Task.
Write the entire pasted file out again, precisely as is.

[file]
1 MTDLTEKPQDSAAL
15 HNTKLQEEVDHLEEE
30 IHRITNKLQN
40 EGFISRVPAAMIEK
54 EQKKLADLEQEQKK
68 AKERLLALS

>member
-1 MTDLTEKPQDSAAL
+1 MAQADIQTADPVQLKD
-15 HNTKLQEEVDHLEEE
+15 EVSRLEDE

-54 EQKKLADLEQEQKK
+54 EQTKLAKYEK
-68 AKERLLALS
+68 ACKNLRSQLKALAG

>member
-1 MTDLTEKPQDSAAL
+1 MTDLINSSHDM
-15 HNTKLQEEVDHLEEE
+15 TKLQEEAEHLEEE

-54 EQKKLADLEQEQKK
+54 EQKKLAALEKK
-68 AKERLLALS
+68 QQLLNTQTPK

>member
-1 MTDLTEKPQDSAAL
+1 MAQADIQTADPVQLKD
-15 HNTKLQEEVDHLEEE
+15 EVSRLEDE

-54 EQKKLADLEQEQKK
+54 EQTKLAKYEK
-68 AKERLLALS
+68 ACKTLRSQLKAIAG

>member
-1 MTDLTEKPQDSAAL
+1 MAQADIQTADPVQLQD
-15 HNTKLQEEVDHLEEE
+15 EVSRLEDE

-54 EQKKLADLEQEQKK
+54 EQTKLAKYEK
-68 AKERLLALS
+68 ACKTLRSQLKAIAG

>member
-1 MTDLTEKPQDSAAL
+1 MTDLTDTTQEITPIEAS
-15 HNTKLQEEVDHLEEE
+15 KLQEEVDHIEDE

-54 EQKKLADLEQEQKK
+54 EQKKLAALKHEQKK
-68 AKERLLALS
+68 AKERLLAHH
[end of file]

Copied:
1 MTDLTEKPQDSAAL
15 HNTKLQEEVDHLEEE
30 IHRITNKLQN
40 EGFISRVPAAMIEK
54 EQKKLADLEQEQKK
68 AKERLLALS

>member
-1 MTDLTEKPQDSAAL
+1 MAQADIQTADPVQLKD
-15 HNTKLQEEVDHLEEE
+15 EVSRLEDE

-54 EQKKLADLEQEQKK
+54 EQTKLAKYEK
-68 AKERLLALS
+68 ACKNLRSQLKALAG

>member
-1 MTDLTEKPQDSAAL
+1 MTDLINSSHDM
-15 HNTKLQEEVDHLEEE
+15 TKLQEEAEHLEEE

-54 EQKKLADLEQEQKK
+54 EQKKLAALEKK
-68 AKERLLALS
+68 QQLLNTQTPK

>member
-1 MTDLTEKPQDSAAL
+1 MAQADIQTADPVQLKD
-15 HNTKLQEEVDHLEEE
+15 EVSRLEDE

-54 EQKKLADLEQEQKK
+54 EQTKLAKYEK
-68 AKERLLALS
+68 ACKTLRSQLKAIAG

>member
-1 MTDLTEKPQDSAAL
+1 MAQADIQTADPVQLQD
-15 HNTKLQEEVDHLEEE
+15 EVSRLEDE

-54 EQKKLADLEQEQKK
+54 EQTKLAKYEK
-68 AKERLLALS
+68 ACKTLRSQLKAIAG

>member
-1 MTDLTEKPQDSAAL
+1 MTDLTDTTQEITPIEAS
-15 HNTKLQEEVDHLEEE
+15 KLQEEVDHIEDE

-54 EQKKLADLEQEQKK
+54 EQKKLAALKHEQKK
-68 AKERLLALS
+68 AKERLLAHH